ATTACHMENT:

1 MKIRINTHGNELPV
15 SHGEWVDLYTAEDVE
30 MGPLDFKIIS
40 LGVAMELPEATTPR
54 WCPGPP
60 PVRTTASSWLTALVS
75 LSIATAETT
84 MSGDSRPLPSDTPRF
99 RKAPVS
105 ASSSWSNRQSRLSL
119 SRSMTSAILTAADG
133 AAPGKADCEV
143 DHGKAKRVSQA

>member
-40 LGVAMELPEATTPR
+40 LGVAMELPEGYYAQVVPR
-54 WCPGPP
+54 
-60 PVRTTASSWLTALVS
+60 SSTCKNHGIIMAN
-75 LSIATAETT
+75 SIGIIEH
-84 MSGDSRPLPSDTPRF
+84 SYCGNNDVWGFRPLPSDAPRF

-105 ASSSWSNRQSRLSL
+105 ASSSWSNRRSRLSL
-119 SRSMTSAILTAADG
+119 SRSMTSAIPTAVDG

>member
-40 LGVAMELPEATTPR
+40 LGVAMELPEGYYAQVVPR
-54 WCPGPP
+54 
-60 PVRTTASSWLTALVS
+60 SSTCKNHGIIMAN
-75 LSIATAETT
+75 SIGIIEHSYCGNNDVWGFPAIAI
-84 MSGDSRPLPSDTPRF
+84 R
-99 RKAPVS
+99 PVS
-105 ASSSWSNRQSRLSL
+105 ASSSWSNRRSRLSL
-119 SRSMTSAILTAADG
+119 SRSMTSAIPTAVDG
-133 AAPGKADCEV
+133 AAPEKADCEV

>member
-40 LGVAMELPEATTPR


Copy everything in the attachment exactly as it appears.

1 MKIRINTHGNELPV
15 SHGEWVDLYTAEDVE
30 MGPLDFKIIS
40 LGVAMELPEATTPR
54 WCPGPP
60 PVRTTASSWLTALVS
75 LSIATAETT
84 MSGDSRPLPSDTPRF
99 RKAPVS
105 ASSSWSNRQSRLSL
119 SRSMTSAILTAADG
133 AAPGKADCEV
143 DHGKAKRVSQA

>member
-40 LGVAMELPEATTPR
+40 LGVAMELPEGYYAQVVPR
-54 WCPGPP
+54 
-60 PVRTTASSWLTALVS
+60 SSTCKNHGIIMAN
-75 LSIATAETT
+75 SIGIIEH
-84 MSGDSRPLPSDTPRF
+84 SYCGNNDVWGFRPLPSDAPRF

-105 ASSSWSNRQSRLSL
+105 ASSSWSNRRSRLSL
-119 SRSMTSAILTAADG
+119 SRSMTSAIPTAVDG

>member
-40 LGVAMELPEATTPR
+40 LGVAMELPEGYYAQVVPR
-54 WCPGPP
+54 
-60 PVRTTASSWLTALVS
+60 SSTCKNHGIIMAN
-75 LSIATAETT
+75 SIGIIEHSYCGNNDVWGFPAIAI
-84 MSGDSRPLPSDTPRF
+84 R
-99 RKAPVS
+99 PVS
-105 ASSSWSNRQSRLSL
+105 ASSSWSNRRSRLSL
-119 SRSMTSAILTAADG
+119 SRSMTSAIPTAVDG
-133 AAPGKADCEV
+133 AAPEKADCEV

>member
-40 LGVAMELPEATTPR